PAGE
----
23. 23. Best practice guidelines • Committee on Publication Ethics (COPE) • Open Access Scholarly Publishers Association (OASPA) • Principles of Transparency and Best Practice in Scholarly Publishing
  24. 24. DOAJ Seal for Open Access Journals • Best practice recommendations for OA publishing • Based on 7 criteria relating to accessibility, openness, discoverability, reuse, and authors rights • All criteria must be met to be awarded the DOAJ Seal • Note the Seal does not reflect the academic quality of the journal
  25. 25. DOAJSeal
  26. 26. DOAJ Seal criteria • Digital archiving arrangements • To ensure long-term availability and preservation of journal content • Key archiving services: LOCKSS, CLOCKSS, Portico • National libraries’ digital preservation services • PubMed Central • Institutional servers or repositories do not qualify
  27. 27. DOAJ Seal criteria • Permanent identifiers • To ensure articles may continue to be found even when URLs change, avoid “link rot” • Digital Object Identifier (DOI) • Handle • ARK
  28. 28. DOAJ Seal criteria • Metadata supply • To provide greater visibility and discoverability of journal content • Provide article-level metadata to DOAJ • Within 3 months of acceptance • Data can be supplied via XML file or using API
  29. 29. DOAJ Seal criteria • Creative Commons license • To allow generous reuse and remixing of content • 4 of the 6 CC licenses qualify for the Seal • CC BY, CC BY-SA, CC BY-NC, CC BY-NC-SA • The most restrictive CC licenses do not qualify • CC BY-ND and CC BY-NC-ND do not allow remixing and creation of derivative products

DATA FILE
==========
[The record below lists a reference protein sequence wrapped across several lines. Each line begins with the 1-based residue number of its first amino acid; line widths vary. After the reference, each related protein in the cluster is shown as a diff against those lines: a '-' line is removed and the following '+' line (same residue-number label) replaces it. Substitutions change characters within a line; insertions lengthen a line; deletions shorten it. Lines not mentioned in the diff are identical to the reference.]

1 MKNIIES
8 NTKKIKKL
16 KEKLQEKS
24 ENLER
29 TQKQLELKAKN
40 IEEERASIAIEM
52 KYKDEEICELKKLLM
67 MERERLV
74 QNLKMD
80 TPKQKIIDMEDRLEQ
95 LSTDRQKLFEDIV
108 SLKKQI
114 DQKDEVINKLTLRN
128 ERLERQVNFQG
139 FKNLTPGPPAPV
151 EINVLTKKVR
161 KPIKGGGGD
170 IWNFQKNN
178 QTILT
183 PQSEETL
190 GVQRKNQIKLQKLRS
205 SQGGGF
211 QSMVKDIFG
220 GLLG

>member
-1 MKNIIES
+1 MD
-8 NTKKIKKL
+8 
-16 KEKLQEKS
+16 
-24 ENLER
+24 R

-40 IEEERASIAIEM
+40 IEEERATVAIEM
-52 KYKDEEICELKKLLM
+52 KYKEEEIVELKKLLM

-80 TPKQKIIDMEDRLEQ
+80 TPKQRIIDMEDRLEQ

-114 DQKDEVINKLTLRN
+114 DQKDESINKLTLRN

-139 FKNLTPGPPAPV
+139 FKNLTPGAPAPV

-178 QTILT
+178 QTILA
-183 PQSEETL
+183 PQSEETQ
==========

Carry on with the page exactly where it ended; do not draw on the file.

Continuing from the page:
30. 30. DOAJ Seal criteria • Machine-readable license information • To ensure users know and understand what they are permitted to do with the content • Embed license data in article-level metadata • Any of 4 Creative Commons licenses
  31. 31. ArticlelevelCCL
  32. 32. DOAJ Seal criteria • Copyright • To allow authors to hold copyright and publishing rights without restriction • Copyright must be retained by the author • Exclusive publishing rights for the publisher do not qualify • Transfer of commercial rights to the publisher do not qualify
  33. 33. DOAJ Seal criteria • Deposit policy • To provide information on authors’ self-archiving rights • Policies for archiving of pre-prints, post-prints and publisher’s version • Covers author’s own web site, institutional and subject repositories • SHERPA/RoMEO and others
  34. 34. Evaluated DOAJ Seal
  35. 35. Information on DOAJ • Home: • Publisher information: • Apply: • FAQs: • Best practice: • Help:
  36. 36. Our members • Thanks to all our members who support the work of DOAJ • Over 60 libraries in the US and Canada • Orbis Cascade Alliance • Virtual Library of Virginia (VIVA) • Ontario Council of University Libraries (OCUL) • Many LPC members!
  37. 37. DOAJ wouldn’t be here without the support of all our members and sponsors!